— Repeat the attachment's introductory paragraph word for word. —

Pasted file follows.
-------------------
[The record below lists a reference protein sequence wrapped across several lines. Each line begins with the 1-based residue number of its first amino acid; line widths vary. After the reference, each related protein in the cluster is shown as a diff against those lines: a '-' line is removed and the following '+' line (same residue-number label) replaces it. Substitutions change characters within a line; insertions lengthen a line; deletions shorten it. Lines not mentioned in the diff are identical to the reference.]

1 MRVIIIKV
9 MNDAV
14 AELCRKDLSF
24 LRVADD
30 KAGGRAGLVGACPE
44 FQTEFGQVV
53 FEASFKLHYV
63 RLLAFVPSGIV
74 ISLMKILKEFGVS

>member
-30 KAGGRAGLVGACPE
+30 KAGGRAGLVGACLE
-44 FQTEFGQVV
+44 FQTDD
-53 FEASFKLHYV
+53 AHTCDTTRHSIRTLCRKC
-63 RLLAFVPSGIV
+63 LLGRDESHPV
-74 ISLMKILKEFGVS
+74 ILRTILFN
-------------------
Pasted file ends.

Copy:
[The record below lists a reference protein sequence wrapped across several lines. Each line begins with the 1-based residue number of its first amino acid; line widths vary. After the reference, each related protein in the cluster is shown as a diff against those lines: a '-' line is removed and the following '+' line (same residue-number label) replaces it. Substitutions change characters within a line; insertions lengthen a line; deletions shorten it. Lines not mentioned in the diff are identical to the reference.]